Analysis "Ms. Found in a Bottle" by Edgar Poe

Topics: Edgar Allan Poe, Skepticism, Sextus Empiricus Pages: 2 (566 words) Published: December 16, 2011
"Ms. Found In A Bottle" by Edgar Poe

The story for analysis "Ms. Found in a Bottle" is written by Edgar Allan Poe.

The text is about a man who describes the loss of a ship and its crew and his own discoveries. So the subject matter is the cognition of life and death. The story begins with the exposition. In this part of the text the narrator tries to persuade the reader that the story he is going to tell is true, and for this purpose the following stylistic devises are used.

"The Pyrrhonism of my opinions has at all times rendered me notorious." The metaphor "the Pyrrhonism" means skepticism, for this stylistic device refers to a philosopher's name Pyrrhon, who tended to doubt and not to believe the fundamental truths. The epithet "notorious" and the phraseological unit "at all times" also attract our attention, for "at all times" is used in official notices and stresses the seriousness of the author's intention. And "notorious" puts more emphasis on the fact the narrator has been very skeptic, and that's why his words, notwithstanding their incredibility, deserve the readers attention.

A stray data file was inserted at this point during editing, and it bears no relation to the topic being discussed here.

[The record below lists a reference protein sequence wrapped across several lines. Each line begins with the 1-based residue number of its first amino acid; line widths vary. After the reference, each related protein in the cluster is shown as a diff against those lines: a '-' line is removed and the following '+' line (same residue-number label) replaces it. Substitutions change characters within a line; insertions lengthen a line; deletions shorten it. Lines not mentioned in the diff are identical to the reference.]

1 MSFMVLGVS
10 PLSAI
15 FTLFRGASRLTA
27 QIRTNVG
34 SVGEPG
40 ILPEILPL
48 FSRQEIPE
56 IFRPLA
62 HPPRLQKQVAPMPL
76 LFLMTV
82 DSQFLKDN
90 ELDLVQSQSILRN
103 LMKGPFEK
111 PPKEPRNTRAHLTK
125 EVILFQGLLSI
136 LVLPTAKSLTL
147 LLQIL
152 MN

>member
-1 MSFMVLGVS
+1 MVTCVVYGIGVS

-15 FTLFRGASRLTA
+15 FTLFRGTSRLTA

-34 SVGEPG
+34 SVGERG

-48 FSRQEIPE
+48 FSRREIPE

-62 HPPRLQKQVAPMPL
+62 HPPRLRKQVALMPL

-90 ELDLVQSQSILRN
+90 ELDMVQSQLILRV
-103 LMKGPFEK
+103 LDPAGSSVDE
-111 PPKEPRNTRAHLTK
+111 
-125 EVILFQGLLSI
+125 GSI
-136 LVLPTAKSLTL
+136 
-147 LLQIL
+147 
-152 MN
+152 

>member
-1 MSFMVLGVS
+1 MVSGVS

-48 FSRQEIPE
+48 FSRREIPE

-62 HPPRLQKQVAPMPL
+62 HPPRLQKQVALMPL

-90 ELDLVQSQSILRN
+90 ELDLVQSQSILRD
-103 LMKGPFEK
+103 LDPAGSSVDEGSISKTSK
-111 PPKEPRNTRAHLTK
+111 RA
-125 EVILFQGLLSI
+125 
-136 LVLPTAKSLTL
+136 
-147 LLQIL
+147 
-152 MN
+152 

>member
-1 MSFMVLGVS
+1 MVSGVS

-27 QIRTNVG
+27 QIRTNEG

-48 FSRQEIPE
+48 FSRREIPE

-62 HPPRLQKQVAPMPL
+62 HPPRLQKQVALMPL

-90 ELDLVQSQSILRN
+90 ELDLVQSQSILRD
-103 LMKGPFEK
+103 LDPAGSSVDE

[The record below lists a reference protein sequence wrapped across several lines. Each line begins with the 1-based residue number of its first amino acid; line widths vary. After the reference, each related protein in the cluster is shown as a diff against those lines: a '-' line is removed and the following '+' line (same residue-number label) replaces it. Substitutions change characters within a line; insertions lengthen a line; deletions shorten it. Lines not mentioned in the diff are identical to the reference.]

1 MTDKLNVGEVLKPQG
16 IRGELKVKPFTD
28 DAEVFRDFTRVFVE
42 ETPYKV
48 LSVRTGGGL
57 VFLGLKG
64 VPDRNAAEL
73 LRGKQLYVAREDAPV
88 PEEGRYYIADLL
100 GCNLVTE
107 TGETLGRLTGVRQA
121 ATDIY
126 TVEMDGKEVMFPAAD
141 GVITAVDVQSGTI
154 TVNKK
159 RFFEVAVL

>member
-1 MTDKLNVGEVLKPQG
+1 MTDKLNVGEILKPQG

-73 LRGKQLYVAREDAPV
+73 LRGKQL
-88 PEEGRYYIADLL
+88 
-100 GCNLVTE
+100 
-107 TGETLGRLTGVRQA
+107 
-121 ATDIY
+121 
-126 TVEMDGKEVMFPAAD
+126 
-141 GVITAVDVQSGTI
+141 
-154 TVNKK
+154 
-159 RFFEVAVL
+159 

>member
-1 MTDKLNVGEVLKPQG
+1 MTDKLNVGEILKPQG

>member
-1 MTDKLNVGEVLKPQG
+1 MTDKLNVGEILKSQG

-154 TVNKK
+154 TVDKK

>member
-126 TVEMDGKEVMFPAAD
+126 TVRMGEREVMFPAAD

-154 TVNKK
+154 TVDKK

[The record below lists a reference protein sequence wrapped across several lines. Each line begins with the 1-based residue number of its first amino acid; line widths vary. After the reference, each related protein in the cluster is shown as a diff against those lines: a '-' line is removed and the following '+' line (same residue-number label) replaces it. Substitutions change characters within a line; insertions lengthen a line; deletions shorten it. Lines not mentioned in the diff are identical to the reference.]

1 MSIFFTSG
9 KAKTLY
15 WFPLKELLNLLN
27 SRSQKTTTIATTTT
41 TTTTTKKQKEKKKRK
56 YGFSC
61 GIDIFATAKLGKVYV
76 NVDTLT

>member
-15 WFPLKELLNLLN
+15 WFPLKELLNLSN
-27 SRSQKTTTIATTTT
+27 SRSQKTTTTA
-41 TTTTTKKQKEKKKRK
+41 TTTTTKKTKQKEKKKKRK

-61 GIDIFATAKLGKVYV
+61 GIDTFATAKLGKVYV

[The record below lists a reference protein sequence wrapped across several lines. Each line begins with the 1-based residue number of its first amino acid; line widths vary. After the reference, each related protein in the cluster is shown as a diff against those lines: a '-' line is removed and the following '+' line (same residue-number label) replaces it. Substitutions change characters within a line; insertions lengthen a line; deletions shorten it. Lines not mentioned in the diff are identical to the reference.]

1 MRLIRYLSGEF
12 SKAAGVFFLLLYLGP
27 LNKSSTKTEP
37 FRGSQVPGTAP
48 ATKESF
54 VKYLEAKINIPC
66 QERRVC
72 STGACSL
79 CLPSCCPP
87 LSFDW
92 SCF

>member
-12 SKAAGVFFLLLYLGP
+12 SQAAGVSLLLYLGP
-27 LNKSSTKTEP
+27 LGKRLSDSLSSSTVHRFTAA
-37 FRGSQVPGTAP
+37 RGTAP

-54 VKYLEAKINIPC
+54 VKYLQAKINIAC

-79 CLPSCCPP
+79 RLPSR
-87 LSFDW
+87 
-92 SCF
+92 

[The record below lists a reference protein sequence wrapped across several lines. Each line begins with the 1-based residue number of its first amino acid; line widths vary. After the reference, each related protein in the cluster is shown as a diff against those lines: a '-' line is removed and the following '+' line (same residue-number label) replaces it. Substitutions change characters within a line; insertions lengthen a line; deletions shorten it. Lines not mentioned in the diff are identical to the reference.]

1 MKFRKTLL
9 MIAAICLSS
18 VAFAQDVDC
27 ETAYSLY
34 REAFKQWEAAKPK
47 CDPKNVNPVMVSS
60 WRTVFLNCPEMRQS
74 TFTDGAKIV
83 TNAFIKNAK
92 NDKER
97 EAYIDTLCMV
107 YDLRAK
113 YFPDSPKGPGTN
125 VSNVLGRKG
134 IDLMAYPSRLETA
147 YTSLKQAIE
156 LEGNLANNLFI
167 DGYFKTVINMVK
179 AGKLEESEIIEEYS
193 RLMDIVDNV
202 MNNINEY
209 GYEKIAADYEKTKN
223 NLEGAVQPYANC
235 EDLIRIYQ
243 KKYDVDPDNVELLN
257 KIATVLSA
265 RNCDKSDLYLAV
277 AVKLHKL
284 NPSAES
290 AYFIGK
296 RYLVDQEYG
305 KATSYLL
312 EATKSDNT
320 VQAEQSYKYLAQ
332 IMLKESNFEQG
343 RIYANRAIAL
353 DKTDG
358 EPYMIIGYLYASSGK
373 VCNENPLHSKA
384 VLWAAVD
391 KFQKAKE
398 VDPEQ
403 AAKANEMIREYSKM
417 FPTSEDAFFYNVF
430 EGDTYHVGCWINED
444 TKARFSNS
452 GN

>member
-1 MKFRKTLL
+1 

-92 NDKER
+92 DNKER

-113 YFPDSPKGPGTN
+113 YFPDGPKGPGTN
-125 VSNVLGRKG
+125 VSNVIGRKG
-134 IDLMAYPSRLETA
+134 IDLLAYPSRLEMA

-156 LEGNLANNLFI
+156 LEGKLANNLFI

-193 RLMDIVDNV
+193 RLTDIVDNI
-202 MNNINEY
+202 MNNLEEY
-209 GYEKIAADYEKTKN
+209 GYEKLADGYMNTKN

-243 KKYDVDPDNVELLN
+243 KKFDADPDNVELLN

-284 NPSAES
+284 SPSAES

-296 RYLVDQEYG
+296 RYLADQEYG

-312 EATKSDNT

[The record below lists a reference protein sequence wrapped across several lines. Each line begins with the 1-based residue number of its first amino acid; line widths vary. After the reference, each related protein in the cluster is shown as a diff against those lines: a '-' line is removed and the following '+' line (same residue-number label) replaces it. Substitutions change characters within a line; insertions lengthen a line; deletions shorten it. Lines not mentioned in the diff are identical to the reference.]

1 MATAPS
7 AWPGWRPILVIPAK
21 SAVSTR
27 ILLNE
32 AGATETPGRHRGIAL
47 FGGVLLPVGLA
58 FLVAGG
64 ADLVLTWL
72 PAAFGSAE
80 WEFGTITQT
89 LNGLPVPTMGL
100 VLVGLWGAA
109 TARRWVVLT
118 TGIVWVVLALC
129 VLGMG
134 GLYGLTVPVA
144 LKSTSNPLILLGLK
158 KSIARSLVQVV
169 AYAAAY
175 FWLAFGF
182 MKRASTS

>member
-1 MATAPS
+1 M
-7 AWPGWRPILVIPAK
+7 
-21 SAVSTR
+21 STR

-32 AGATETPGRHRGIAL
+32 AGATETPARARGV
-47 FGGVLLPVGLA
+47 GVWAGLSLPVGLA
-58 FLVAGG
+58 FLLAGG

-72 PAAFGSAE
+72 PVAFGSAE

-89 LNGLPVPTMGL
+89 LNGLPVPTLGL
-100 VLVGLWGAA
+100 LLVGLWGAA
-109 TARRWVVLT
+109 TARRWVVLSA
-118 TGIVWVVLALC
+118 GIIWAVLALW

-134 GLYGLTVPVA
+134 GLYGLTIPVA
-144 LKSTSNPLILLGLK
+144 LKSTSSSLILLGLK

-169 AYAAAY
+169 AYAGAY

Further he continues to convince us: "No person could be less liable than myself to be led away from the sever precincts of truth by ignes fatui." "ignes fatui" are deceptive hopes which can't distract him from real facts.

One more example can be conveyed through the following metaphorical sentence: "A strong relish for physical philosophy has tinctured my mind." Physical philosophy means scientific or philosophy that needs proofs.

Owing to the sentence "Hereditary wealth afforded me an education of no common order", the reader learns that the narrator was rich and well-educated. In the following sentence the writer hints what he is going to portray: "Of my country and of my family I have little to say." The reader sees that his native land and close people are not his first consideration. So something much more profound troubles him.

The complication comes in...
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